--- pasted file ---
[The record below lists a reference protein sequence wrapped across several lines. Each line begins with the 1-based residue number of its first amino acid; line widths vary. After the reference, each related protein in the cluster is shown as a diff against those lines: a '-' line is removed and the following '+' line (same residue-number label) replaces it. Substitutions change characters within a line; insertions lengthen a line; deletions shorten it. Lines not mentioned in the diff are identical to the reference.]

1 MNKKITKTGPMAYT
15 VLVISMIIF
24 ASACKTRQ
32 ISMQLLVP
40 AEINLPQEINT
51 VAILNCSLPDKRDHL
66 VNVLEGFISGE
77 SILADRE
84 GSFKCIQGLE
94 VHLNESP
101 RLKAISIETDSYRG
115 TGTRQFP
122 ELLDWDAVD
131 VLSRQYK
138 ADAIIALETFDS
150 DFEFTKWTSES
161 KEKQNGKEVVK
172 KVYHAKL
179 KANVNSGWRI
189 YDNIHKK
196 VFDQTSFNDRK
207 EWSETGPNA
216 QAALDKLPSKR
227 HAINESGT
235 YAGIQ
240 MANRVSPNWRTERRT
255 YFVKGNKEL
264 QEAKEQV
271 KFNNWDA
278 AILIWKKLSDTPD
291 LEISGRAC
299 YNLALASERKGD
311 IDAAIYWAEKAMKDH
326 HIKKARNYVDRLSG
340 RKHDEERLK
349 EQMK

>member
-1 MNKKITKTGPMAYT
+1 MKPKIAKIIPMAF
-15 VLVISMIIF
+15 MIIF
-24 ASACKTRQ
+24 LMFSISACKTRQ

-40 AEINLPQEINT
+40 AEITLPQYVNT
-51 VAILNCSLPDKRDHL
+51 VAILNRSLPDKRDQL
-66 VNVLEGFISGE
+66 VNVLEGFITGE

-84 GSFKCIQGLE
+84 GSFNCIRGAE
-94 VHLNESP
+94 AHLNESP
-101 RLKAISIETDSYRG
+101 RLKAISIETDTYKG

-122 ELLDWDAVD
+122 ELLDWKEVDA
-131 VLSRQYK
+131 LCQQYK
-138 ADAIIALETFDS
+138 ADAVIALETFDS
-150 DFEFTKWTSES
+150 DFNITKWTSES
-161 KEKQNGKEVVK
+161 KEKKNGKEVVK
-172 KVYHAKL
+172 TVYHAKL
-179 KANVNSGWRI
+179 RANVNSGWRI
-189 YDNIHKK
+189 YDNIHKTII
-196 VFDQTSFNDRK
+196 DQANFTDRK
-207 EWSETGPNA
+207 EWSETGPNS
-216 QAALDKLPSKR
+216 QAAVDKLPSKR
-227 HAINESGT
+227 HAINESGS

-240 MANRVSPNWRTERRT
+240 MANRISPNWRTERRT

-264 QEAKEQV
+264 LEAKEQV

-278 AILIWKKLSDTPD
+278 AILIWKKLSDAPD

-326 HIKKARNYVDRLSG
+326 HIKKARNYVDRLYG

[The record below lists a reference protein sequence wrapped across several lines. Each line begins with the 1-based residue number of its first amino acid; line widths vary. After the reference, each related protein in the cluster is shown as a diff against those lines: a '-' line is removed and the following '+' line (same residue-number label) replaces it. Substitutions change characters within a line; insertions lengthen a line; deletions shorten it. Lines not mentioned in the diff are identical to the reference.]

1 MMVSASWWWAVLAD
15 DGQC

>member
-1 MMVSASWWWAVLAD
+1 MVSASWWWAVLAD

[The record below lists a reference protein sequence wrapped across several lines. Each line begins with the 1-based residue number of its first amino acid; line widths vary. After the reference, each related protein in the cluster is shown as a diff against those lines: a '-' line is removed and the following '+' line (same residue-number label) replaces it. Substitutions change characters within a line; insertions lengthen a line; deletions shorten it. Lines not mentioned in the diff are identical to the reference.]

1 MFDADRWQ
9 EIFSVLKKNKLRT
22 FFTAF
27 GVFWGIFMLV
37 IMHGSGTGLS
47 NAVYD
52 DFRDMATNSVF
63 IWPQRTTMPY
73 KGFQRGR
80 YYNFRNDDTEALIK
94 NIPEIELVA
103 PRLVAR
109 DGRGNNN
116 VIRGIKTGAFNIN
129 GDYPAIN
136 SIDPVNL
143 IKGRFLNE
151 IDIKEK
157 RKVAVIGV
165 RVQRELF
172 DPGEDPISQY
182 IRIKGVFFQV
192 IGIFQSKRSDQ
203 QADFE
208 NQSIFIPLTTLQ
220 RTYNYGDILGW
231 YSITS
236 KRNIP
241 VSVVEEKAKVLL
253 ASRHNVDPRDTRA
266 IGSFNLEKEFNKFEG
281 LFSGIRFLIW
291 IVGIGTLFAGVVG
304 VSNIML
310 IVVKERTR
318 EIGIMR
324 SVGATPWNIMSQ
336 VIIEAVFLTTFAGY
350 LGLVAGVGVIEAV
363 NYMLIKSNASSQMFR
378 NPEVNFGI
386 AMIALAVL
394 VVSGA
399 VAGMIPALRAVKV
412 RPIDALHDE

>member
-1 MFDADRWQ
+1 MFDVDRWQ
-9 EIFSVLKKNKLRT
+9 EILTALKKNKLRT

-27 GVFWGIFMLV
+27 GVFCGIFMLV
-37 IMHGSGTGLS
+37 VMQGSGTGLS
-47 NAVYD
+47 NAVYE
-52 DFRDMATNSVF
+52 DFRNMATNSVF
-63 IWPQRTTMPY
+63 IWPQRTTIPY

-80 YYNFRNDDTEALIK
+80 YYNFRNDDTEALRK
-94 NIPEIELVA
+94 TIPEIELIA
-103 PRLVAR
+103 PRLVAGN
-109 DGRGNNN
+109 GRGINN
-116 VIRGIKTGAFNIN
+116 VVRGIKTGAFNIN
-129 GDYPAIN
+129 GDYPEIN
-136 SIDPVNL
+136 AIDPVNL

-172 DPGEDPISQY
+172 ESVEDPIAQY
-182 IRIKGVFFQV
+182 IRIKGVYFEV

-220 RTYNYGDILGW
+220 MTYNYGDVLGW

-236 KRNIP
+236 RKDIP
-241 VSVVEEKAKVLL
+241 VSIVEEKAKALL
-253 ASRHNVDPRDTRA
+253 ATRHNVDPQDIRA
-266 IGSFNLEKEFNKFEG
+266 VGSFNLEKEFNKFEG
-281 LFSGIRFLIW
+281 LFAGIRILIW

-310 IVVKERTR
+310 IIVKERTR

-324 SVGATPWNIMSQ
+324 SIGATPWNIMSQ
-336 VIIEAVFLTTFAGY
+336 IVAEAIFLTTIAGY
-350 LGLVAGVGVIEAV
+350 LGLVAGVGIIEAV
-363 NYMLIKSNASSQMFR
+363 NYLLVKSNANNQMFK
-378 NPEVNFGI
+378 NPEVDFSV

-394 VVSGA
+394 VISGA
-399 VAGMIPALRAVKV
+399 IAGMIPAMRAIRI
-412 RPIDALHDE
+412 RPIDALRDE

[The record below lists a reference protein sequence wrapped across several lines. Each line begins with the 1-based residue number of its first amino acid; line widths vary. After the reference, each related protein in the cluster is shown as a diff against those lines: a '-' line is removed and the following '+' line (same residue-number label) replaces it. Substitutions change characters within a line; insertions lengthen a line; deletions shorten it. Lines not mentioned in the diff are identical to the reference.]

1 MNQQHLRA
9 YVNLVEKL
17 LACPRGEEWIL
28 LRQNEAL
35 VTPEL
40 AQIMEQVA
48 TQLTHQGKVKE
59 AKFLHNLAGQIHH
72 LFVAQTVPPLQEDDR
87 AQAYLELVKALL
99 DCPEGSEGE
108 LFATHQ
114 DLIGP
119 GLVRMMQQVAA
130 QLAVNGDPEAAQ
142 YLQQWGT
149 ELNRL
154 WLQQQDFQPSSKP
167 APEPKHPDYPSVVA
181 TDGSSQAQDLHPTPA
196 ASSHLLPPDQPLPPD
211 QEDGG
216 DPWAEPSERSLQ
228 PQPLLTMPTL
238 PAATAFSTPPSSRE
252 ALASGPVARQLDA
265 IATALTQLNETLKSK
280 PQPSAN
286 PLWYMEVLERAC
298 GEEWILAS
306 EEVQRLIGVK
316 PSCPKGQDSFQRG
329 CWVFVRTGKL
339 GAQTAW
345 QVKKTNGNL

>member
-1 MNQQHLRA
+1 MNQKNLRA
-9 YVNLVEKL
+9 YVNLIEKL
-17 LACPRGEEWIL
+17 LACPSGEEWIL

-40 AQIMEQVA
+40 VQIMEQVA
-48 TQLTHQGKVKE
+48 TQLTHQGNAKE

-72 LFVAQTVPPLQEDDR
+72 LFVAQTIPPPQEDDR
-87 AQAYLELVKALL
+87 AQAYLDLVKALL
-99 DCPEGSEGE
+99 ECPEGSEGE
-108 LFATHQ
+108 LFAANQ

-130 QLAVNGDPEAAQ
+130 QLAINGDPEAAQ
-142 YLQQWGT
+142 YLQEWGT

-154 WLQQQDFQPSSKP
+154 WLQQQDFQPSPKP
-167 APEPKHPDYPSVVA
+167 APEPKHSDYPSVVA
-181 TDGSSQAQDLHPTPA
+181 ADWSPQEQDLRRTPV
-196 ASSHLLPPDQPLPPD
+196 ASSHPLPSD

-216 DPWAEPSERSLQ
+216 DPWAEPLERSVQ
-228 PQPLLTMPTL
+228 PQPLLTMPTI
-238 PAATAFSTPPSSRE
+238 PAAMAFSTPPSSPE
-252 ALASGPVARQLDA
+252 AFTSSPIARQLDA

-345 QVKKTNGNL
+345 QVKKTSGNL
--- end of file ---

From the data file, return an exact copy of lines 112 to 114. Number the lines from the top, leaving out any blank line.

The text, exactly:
143 IKGRFLNE
151 IDIKEK
157 RKVAVIGV